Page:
Here’s why grace must mean something more than forgiveness:
Once there was an abusive husband. He was a rage-aholic, given to fits of rage and, horribly, those moments sometimes overflowed into violence. Like the time he slammed his wife up against the kitchen cabinets. Or the time he slapped her across the face and then, in horror and shame, he ran off to find a quiet place to tremble and cry.
The wife—a Christian—forgave her husband each time he came home. He said (quite accurately), “I don’t know what comes over me.” The wife loved her husband deeply and saw the many good sides of this flawed man, but she lived in fear that the next rage-riot might bring a harm that would not heal. She stayed with her husband because each time he was sincere each time he begged for forgiveness. She knew her duty as Christian was to extend grace.
The only thing she knew of God’s grace was forgiveness. She had been told all her life that she herself was powerless over sin, and God’s grace came to forgive and restore her relationship with God. She was enough of a Christian to understand that if God had forgiven her, she should extend the same grace to others, especially her husband.
She knew the something of God’s grace, but only enough to put her in danger.
It’s God’s grace that forgives and restores. Sweet forgiveness. Sweet—and filled with torment unless there is something more.
If we look at the wife in this story we want to scream, “Get out! It’s not safe!” Any sane Christian understands the woman has no duty to remain at home and risk injury or death because of some notion of grace, expressed as constant forgiveness.
If we look at the husband in this story we see a man trapped in thoughts, emotions, and behaviors that will mean his ruin and the harm of everyone he loves. A sympathetic view of the husband understands he, too, is a tormented soul in desperate need of help—help beyond merely wiping clean his sinful slate. The most gracious thing his wife could do would be to move out and demand that he get the help he needs to overcome his deep anger and pain.
And what of Jesus, the third member of the marriage? We could no more imagine Jesus leaving this husband in his condition than we could imagine Jesus telling a homeless man, “Go your way, be warm and filled” without giving him food and clothing.
Beyond the characters in this simple story lay a larger question: what about us? Would a grace-filled God leave us in the condition he finds us? Would he spend his days reminding us of our shortcomings, demanding again and again prayers of repentance and sorrow? Would the loving Creator wave his hand and say, “you are forgiven, now—go and sin no more” with lifting even one finger to empower us over our sin?
Sometimes an extreme example is necessary to grab our hearts and free our minds. Does God’s grace mean only forgiveness, or is there something more to his antidote for sin? Would God leave us alone in our rage, our addictions, or our isolation? A cold and comfortless God he would be if it were so.
The problem is not with the Father, nor his grace: it is our understanding of his on-going work in our lives. Jesus will not leave us to ourselves any more than he would leave a beggar in the street. Anyone who suggests so misrepresents the true grace of God.
Who could need more than the grace of God? It’s not that we need something more than God’s grace, it’s that we need all of his grace, even the parts we would prefer to ignore. Take a moment and give it some thought: how might God’s grace be available in greater measure than we have known before? I’d love to hear your thoughts.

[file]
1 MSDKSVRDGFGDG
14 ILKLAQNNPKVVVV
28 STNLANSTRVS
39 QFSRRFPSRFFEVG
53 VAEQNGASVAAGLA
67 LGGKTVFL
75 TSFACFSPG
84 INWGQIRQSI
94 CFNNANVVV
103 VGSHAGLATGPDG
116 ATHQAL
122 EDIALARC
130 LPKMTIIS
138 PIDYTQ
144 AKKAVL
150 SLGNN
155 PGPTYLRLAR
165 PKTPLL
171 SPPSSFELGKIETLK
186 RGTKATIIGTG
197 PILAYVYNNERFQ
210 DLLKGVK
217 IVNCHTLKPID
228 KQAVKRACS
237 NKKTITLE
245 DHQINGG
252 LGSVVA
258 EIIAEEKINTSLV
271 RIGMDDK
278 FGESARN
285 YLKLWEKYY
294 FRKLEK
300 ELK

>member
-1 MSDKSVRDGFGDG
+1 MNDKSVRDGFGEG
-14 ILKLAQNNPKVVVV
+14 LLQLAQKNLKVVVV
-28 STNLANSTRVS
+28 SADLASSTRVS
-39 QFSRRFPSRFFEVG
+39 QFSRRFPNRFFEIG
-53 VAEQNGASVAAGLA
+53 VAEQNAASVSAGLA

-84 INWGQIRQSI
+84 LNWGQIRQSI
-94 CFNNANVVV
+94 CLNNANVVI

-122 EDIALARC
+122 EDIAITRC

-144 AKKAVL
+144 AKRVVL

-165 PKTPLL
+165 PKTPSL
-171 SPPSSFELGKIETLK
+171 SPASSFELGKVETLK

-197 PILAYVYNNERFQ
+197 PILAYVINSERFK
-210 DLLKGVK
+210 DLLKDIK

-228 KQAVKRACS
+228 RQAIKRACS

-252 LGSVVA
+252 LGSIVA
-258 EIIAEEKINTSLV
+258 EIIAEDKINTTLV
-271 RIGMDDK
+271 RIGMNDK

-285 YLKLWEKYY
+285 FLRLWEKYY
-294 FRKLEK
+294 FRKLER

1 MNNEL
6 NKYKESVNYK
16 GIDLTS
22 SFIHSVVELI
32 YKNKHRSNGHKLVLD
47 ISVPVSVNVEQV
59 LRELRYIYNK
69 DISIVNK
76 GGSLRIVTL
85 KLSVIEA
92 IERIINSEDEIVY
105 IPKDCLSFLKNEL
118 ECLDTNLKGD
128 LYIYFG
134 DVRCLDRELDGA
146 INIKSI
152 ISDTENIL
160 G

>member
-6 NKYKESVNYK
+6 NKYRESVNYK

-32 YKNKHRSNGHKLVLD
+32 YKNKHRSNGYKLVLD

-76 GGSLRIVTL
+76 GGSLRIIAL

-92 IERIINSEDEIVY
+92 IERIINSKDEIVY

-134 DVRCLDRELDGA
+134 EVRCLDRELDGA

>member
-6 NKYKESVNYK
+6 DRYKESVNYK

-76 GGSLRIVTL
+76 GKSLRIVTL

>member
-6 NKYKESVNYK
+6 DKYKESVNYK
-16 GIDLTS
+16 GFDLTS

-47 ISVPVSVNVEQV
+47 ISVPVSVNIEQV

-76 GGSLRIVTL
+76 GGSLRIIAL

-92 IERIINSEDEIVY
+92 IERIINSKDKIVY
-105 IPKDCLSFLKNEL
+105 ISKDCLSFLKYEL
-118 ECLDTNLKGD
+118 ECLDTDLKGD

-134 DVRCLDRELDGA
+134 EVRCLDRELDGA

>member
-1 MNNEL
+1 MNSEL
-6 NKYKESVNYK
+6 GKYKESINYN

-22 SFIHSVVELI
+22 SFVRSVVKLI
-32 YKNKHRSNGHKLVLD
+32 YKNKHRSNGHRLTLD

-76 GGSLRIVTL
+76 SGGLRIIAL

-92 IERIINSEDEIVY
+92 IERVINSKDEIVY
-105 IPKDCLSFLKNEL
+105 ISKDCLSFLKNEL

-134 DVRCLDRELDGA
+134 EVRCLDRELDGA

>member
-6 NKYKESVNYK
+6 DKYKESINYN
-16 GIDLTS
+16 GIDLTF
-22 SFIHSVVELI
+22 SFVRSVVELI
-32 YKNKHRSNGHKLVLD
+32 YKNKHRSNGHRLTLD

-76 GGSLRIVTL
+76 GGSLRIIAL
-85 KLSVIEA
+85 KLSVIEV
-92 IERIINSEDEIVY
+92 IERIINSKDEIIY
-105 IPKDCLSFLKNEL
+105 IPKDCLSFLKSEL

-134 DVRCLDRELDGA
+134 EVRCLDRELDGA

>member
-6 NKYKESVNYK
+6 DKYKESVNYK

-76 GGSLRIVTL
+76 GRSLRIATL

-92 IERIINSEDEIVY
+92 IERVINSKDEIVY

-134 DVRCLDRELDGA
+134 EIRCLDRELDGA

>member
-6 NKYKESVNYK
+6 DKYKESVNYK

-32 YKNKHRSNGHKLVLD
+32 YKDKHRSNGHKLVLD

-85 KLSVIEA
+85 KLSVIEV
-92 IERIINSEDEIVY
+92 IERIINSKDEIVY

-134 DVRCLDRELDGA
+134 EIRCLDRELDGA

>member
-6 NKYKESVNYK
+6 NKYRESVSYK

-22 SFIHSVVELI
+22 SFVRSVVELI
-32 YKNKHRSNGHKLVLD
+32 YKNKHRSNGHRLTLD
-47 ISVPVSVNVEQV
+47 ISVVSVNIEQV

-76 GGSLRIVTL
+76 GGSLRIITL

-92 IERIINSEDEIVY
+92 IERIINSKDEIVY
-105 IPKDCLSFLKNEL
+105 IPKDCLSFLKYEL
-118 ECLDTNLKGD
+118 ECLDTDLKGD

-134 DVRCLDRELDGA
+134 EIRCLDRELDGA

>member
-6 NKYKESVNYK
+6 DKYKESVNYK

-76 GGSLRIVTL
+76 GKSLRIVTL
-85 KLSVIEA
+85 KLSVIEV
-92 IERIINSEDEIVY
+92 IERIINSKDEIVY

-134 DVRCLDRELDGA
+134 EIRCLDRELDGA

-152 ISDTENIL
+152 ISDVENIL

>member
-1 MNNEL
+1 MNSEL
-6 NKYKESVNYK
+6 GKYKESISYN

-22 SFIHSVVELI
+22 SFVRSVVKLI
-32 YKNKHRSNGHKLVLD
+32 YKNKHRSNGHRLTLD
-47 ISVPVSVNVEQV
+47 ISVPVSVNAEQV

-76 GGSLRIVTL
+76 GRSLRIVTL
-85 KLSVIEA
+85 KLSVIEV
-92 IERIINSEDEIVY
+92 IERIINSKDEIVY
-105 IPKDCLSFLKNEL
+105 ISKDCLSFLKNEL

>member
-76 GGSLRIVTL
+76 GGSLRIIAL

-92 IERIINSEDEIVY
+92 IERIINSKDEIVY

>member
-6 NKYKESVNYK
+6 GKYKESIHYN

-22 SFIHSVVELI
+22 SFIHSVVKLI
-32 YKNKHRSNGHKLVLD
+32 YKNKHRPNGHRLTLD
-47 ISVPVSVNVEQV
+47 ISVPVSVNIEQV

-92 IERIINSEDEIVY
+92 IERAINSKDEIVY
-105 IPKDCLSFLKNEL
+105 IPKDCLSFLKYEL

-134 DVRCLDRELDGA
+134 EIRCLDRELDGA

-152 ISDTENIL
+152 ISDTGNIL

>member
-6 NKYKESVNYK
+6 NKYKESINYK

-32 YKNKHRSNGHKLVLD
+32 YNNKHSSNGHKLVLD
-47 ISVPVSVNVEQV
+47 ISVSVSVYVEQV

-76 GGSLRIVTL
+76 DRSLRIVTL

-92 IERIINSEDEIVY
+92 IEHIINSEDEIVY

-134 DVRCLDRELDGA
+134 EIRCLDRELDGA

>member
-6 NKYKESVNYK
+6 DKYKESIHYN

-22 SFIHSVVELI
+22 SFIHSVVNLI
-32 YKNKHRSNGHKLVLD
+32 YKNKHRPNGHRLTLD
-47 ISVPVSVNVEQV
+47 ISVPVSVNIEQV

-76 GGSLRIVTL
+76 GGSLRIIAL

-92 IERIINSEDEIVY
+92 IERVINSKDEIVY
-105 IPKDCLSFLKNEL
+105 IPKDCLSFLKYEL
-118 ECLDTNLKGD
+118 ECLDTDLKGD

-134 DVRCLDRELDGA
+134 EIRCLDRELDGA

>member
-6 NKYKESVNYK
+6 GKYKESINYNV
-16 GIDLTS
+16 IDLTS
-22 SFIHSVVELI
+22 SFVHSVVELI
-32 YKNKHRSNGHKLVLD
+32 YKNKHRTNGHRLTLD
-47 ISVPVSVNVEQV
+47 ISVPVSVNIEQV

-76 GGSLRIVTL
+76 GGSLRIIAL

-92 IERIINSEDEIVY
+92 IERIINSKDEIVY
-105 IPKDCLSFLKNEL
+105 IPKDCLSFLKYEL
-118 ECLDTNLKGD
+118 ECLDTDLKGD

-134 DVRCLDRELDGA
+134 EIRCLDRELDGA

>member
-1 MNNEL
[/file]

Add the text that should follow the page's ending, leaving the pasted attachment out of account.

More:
Beware the questions of a child. Yesterday our fourth-grader asked, ”So, what is grace, exactly?” It only took a moment for me to discover “Grace” doesn’t yield to an exact definition.
When I tried to simplify it to “God’s goodness toward us,” she asked, “Then why don’t we just say ‘goodness?’”
When I tried the legal angle her eyes clouded over. I realized I could kill the word if I kept going, so I gave up the legal track.
“Why do people say that ballerinas are ‘graceful’?” she asked. (Great: I have a ten year-old philologist on my hands.) We talked for a half-hour, which is like graduate-level work for someone her age. We could’ve looked up more than 15 dictionary entries for the simple five-letter word, or another five-to-ten idioms ranging from “fall from grace” to “coup de grace,” and we draw no closer to our goal. Dallas Willard’s not much help. John MacArthur far too limiting. A photo of Grace Kelly is closer to the truth.
This is the wonder of Grace: as big as the sky, as close as your next breath. Grace is insubstantial and ethereal—nothing more than an idea—an idea that continues to change the world. Grace is love made practical. Grace empowers. Grace cares not for the argument, but for the people arguing. Grace has an agenda beyond the truth. Grace knows that the frustrated heart would rather sit on the sidelines and be wrong than be forced to run with the schoolyard bullies who are right. Grace turns its nose up at winning the fight and aims instead to win the person. Grace plays the long game.
The only unsatisfying part of God’s Grace is: it’s too big to comprehend. Would we want it any other way?
Please: consider this an invitation to (virtually) sit down with my daughter and give it your best shot. I’ll read her your answers, and spare you her questions.
- If heaven is the ultimate goal of the gospel, then discipleship is merely an option, like a choice in the cafeteria. But discipleship is not a choice, it's the mission. There is something lacking in each one of us until we become disciples and until we make disciples of others.
- Discipleship is open to anyone willing to worship Jesus. Intellectual curiosity is not the ticket in, nor are good works. And here is the really good news: doubt does not disqualify you from worship.
- At the place of worship we discover that Jesus considers us partners in his mission. He never intended the original twelve disciples to be the only ones: he intended they would reproduce themselves. Amazingly, he intends the same for us as well.
- The good news is better than we think: the Father intends that each of us can become conformed to the image of his son. This is staggering: if we are disciples of Jesus, the Father has set a destination for each of us--Christlikeness!
- Jesus is unique: the only begotten of the Father. Yet that same Father is determined to have a large family. He sends a spirit of adoption into our hearts. We see him as our true Father and we discover our older brother is none other than the Lord of glory.